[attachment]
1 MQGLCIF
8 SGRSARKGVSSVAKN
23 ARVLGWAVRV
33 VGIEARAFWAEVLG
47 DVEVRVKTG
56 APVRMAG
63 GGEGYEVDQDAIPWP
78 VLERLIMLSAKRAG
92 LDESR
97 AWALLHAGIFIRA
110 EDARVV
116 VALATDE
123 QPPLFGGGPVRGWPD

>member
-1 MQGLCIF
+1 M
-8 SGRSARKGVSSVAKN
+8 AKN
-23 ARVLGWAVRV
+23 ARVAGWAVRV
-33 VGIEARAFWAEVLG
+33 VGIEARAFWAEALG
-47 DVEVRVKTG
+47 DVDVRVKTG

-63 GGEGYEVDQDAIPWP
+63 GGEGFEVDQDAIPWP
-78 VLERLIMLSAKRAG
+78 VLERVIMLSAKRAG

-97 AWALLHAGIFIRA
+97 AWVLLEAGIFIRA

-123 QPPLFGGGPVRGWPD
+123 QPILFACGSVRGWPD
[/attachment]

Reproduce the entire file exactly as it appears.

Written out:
1 MQGLCIF
8 SGRSARKGVSSVAKN
23 ARVLGWAVRV
33 VGIEARAFWAEVLG
47 DVEVRVKTG
56 APVRMAG
63 GGEGYEVDQDAIPWP
78 VLERLIMLSAKRAG
92 LDESR
97 AWALLHAGIFIRA
110 EDARVV
116 VALATDE
123 QPPLFGGGPVRGWPD

>member
-1 MQGLCIF
+1 M
-8 SGRSARKGVSSVAKN
+8 AKN
-23 ARVLGWAVRV
+23 ARVAGWAVRV
-33 VGIEARAFWAEVLG
+33 VGIEARAFWAEALG
-47 DVEVRVKTG
+47 DVDVRVKTG

-63 GGEGYEVDQDAIPWP
+63 GGEGFEVDQDAIPWP
-78 VLERLIMLSAKRAG
+78 VLERVIMLSAKRAG

-97 AWALLHAGIFIRA
+97 AWVLLEAGIFIRA

-123 QPPLFGGGPVRGWPD
+123 QPILFACGSVRGWPD